Via Reality Sandwich:

Spiritual bypassing, a term first coined by psychologist John Welwood in 1984, is the use of spiritual practices and beliefs to avoid dealing with our painful feelings, unresolved wounds, and developmental needs. It is much more common than we might think and, in fact, is so pervasive as to go largely unnoticed, except in its more obvious extremes.

Part of the reason for this is that we tend not to have very much tolerance, either personally or collectively, for facing, entering, and working through our pain, strongly preferring pain-numbing “solutions,” regardless of how much suffering such “remedies” may catalyze. Because this preference has so deeply and thoroughly infiltrated our culture that it has become all but normalized, spiritual bypassing fits almost seamlessly into our collective habit of turning away from what is painful, as a kind of higher analgesic with seemingly minimal side effects.

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Poll Reveals Americans Blending New Age, Eastern, Traditional Religions

What happens when you combine Christian fervor with a steadfast belief in astrology and reincarnation? 21st century America seems to be generating hybrid faiths, ABC News reports:

A new poll finds Americans are doing a tremendous amount of personalizing – picking and choosing from a diverse variety of religious traditions. According to the Pew Forum on Religion and Public Life, nearly six in 10 Americans from all religions blend their faith with New Age and Eastern beliefs, like astrology, reincarnation, and the spiritual – not just physical – benefits of yoga.

The poll further found that nearly half of the public, 49 percent, report having a “Religious or mystical experience… a spiritual awakening.” That’s up from 22 percent in 1962. And 29 percent of Americans say they’ve felt in touch with someone who died — that’s up from 18 percent in 1996.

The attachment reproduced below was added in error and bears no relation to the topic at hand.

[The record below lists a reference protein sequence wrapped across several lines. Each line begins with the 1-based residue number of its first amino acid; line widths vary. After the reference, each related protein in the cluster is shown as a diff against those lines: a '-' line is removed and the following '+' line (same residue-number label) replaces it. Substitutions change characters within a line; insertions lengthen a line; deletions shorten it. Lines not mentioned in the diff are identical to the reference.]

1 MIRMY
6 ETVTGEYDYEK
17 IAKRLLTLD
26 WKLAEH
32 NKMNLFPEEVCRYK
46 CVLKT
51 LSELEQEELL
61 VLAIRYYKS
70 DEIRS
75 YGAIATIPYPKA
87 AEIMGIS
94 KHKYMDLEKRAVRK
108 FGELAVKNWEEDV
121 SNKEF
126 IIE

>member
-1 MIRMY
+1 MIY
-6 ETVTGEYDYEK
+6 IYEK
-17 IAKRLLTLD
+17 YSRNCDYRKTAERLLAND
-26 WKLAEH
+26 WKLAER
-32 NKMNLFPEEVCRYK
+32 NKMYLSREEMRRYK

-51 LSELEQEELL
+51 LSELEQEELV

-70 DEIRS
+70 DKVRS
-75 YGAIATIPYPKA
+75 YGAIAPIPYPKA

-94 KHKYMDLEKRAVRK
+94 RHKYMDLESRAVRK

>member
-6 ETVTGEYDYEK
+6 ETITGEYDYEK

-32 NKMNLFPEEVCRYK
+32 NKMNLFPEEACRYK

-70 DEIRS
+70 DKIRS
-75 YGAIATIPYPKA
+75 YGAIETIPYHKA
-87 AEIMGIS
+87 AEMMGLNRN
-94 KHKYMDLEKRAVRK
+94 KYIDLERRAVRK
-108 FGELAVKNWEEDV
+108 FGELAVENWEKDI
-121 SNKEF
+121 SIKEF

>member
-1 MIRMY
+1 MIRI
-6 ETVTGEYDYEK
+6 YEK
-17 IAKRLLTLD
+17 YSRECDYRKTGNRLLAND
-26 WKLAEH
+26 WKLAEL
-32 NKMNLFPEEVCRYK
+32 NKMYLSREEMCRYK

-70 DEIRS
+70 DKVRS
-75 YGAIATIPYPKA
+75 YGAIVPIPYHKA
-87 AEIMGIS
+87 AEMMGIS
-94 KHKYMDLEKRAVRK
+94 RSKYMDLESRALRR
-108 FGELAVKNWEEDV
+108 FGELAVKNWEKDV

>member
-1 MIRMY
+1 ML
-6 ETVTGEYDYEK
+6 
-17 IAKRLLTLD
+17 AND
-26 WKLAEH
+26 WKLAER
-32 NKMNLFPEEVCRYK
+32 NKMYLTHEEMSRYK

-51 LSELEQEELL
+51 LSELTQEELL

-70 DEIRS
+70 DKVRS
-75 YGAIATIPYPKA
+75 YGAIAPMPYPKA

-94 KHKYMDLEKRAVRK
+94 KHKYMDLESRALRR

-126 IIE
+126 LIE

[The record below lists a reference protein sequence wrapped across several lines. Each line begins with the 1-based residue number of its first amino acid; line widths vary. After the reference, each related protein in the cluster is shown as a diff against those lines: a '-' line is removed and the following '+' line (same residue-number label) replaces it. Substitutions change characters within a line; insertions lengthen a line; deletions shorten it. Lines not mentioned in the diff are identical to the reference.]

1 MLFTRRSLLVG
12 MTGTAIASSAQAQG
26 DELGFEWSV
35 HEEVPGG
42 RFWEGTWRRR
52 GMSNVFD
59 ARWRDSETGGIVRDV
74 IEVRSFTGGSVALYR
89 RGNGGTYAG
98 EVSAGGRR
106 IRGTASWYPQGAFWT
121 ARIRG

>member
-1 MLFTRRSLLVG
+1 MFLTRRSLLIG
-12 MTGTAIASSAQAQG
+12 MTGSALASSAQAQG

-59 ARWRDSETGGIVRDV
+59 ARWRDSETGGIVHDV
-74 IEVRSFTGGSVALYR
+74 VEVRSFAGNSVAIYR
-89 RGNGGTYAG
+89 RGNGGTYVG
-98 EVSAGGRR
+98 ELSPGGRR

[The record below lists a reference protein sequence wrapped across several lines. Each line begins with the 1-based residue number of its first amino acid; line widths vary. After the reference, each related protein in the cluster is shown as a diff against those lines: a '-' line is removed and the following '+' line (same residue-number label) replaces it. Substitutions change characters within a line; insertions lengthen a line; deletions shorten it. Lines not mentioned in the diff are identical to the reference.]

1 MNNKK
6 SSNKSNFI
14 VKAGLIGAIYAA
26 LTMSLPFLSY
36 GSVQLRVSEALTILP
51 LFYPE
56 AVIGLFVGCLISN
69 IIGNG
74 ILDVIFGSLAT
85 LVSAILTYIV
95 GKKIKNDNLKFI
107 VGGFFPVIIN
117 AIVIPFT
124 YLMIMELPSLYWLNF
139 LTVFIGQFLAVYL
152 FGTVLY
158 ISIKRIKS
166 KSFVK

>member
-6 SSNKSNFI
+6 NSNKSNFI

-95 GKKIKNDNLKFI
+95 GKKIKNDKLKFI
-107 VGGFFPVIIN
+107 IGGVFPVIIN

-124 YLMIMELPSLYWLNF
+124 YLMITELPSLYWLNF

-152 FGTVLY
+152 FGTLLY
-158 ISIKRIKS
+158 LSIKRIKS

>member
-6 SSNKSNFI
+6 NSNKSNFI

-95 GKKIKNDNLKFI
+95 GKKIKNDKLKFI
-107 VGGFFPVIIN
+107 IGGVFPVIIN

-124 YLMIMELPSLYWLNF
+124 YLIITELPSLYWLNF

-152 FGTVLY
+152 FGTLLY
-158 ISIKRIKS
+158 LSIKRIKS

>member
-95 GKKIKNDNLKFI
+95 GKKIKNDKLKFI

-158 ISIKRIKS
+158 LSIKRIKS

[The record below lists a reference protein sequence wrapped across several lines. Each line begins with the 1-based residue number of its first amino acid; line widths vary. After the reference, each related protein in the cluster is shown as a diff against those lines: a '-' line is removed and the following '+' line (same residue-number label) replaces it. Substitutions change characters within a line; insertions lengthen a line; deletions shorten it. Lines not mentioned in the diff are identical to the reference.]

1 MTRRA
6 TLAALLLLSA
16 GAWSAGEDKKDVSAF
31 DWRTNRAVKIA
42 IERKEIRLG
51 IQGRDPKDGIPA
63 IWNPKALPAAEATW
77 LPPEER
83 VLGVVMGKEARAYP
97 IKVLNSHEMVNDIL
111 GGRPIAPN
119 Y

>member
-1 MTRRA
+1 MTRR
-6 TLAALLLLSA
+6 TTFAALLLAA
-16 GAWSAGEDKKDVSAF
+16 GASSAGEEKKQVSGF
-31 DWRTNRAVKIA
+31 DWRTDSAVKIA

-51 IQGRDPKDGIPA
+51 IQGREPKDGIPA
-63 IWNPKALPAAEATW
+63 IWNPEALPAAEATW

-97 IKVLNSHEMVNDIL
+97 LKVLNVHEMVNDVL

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Synesthesia May Explain Healers Claims of Seeing People’s ‘Aura’

Via ScienceDaily:

Researchers in Spain have found that at least some of the individuals claiming to see the so-called aura of people actually have the neuropsychological phenomenon known as “synesthesia” (specifically, “emotional synesthesia”). This might be a scientific explanation of their alleged ability.

In synesthetes, the brain regions responsible for the processing of each type of sensory stimuli are intensely interconnected. Synesthetes can see or taste a sound, feel a taste, or associate people or letters with a particular color.

The study was conducted by the University of Granada Department of Experimental Psychology Óscar Iborra, Luis Pastor and Emilio Gómez Milán, and has been published in the journal Consciousness and Cognition. This is the first time that a scientific explanation has been provided for the esoteric phenomenon of the aura, a supposed energy field of luminous radiation surrounding a person as a halo, which is imperceptible to most human beings…

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Grisly Death At A Mysterious Buddhist Desert Retreat

Southwestern chic and cults are both very hot right now. The New York Times on a strange Buddhist sect which blends years of silence, the pursuit of riches, and perhaps ritual stabbings:

Bowie, AZ— The rescuers had rappelled from a helicopter to a cave 7,000 feet up in a rugged desert mountain. Inside, they found a jug with about an inch of browned water. They found a woman, Christie McNally, thirsty and delirious. And they found her husband, Ian Thorson, dead, apparently from exposure and dehydration.

The puzzle only deepened when the authorities realized that the couple had been expelled from a nearby Buddhist retreat in which dozens of adherents, living in rustic conditions, had pledged to meditate silently for three years, three months and three days. Their spiritual leader was a charismatic Princeton-educated monk whom some have accused of running the retreat as a cult.

The monk who ran the retreat, Michael Roach, had previously run a diamond business worth tens of millions of dollars and was now promoting Buddhist principles as a path to financial prosperity, raising eyebrows from more traditional Buddhists.